I’m staying out of the War of the Realms nonsense. If you’re looking for those reviews you’ll have to search elsewhere.
Story: Chip Zdarsky
Art: Marco Checchetto
Zdarsky is putting hornhead through the wringer and the results are glorious. Trying to pay a personal penance for an accidental death earlier in the series Matt Murdock is pushing himself to the breaking point before his friends or the law take away his ability to make wrongs right. But Matt is going too far, taking on the actions of a man with a death wish. Enter some tough words from good a friend that leaves Matt giving up the mask, but is it for good?
This is the kind if gritty action story that Daredevil and his fans thrive on. The character shines best when backed into an impossible corner and has to fight his way out. Visually that fight has never looked better; Checchetto is absolute gold and Marvel should never let him go. Every page was stunning! This might be one of my new favorites coming out of Marvel right now.
Amazing Spider-Man #21
Story: Nick Spencer
Art: Gerardo Sandoval
This issue is part 5 of the Hunted storyline and things are just getting good as Central Park is cut off from the rest of the world, it’s filled with all of Spider-Man’s greatest foes, and all of them want him dead. IF you haven’t picked up this storyline yet it’s shaping up to be a great one. Peter is always at his best when his rogue’s gallery is allowed to take the spotlight and in this offering, they are front and center.
Spencer is doing an excellent job of keeping all these characters moving without getting too mired down in the details, but still has enough presences of mind to give fans great moments like the situation in this issue where Peter is locked up with the Lizard. I won’t spoil too much, but the way in which the two escape is dramatic and satisfying.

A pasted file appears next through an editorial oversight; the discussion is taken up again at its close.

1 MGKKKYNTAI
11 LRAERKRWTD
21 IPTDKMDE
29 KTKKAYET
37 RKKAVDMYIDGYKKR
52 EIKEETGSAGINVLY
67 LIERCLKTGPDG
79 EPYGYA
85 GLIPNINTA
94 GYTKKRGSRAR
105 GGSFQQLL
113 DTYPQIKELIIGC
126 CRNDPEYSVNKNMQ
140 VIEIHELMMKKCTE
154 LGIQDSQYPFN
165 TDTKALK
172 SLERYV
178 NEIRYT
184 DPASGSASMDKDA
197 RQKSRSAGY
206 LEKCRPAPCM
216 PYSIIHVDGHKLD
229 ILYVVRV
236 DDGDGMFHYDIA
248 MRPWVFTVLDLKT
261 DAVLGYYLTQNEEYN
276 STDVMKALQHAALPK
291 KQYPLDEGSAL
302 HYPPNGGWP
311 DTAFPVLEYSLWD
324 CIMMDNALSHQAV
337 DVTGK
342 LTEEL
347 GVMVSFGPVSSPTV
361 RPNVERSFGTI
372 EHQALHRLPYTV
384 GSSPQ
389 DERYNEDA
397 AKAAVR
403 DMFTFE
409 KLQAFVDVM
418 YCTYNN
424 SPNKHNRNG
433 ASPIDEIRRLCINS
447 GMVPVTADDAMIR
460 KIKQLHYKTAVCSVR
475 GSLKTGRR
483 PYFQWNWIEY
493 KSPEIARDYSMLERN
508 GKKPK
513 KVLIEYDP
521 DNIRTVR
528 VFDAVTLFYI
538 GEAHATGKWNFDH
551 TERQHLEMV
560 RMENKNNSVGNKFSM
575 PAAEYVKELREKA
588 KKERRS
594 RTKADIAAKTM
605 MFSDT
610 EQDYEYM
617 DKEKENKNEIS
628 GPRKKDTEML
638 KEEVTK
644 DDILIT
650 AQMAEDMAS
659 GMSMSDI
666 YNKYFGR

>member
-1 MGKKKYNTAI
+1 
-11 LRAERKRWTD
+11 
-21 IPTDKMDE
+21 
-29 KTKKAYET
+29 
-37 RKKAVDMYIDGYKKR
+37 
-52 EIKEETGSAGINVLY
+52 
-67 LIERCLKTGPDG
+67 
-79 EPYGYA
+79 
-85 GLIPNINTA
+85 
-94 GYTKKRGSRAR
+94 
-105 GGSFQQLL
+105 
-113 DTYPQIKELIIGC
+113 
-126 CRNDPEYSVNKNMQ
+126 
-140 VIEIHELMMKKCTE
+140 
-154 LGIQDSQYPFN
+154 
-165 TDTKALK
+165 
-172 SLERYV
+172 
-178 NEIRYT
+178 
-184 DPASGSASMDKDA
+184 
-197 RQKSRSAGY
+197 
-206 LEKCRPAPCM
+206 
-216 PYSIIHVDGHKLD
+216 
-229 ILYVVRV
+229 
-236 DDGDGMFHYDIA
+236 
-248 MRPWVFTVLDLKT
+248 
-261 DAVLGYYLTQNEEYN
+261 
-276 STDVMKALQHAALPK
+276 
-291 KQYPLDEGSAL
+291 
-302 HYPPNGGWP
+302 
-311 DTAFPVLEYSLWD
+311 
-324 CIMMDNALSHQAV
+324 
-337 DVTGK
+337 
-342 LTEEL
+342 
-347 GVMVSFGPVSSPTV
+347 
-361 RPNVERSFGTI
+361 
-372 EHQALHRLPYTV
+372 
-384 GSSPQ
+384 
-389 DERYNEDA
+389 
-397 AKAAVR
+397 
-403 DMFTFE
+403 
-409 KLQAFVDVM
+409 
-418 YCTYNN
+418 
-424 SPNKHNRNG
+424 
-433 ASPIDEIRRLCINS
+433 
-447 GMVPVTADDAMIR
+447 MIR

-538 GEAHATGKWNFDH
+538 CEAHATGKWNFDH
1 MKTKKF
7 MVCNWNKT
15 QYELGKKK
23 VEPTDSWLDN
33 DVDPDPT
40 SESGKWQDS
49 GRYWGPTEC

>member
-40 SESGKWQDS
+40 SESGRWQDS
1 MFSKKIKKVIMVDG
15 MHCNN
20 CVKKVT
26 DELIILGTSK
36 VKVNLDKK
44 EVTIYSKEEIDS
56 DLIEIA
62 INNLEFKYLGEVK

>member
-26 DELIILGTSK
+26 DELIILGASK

All of this high octane drama is perfectly captured by Sandoval, who is putting in overtime on the art chores on this storyline with so many characters to draw. My personal favorite is Sandoval’s depiction of the Vulture, who looks like a crazy old madman.
Don’t sleep on this cross-over as it is actually delivering a great story.
Immortal Hulk #17
Story: Al Ewing
Art: Joe Bennett
This series started off as one of the best Hulk related titles to come out in the last decade. Now as the series has gone along the wheels are starting to shake and threatening to fall off. I love Al Ewing’s writing, and I have been a fan of Joe Bennett’s artwork for years, but this issue just felt sloppy and confusing. The story lacked the same punch and magic of previous issues and the art was a major drawback. I REALLY hate to say this, but I would pass on this issue unless you’re collecting the entire run. Sorry gang, I really do love the creative team’s work, but it ain’t working in this issue.
Guardians of the Galaxy #5
Just when you thought the Guardians were down and out, and just when you thought a mad god was gone for good…
Wow! This issue was an unexpected surprise and one that is too good to spoil. If you like the space side of Marvel then this is the ultimate lead-in to the return of everyone’s favorite evil Titan. The story and art on this one is top notch. Don’t pass this issue up!
Story: Eve Ewing
Art: Kevin Libranda
There is a great time travel tale in this one featuring a cameo from Miles Morales. This issue is just fun and well-drawn. I haven’t really been paying much attention to Ironheart but after reading this issue that’s going to change.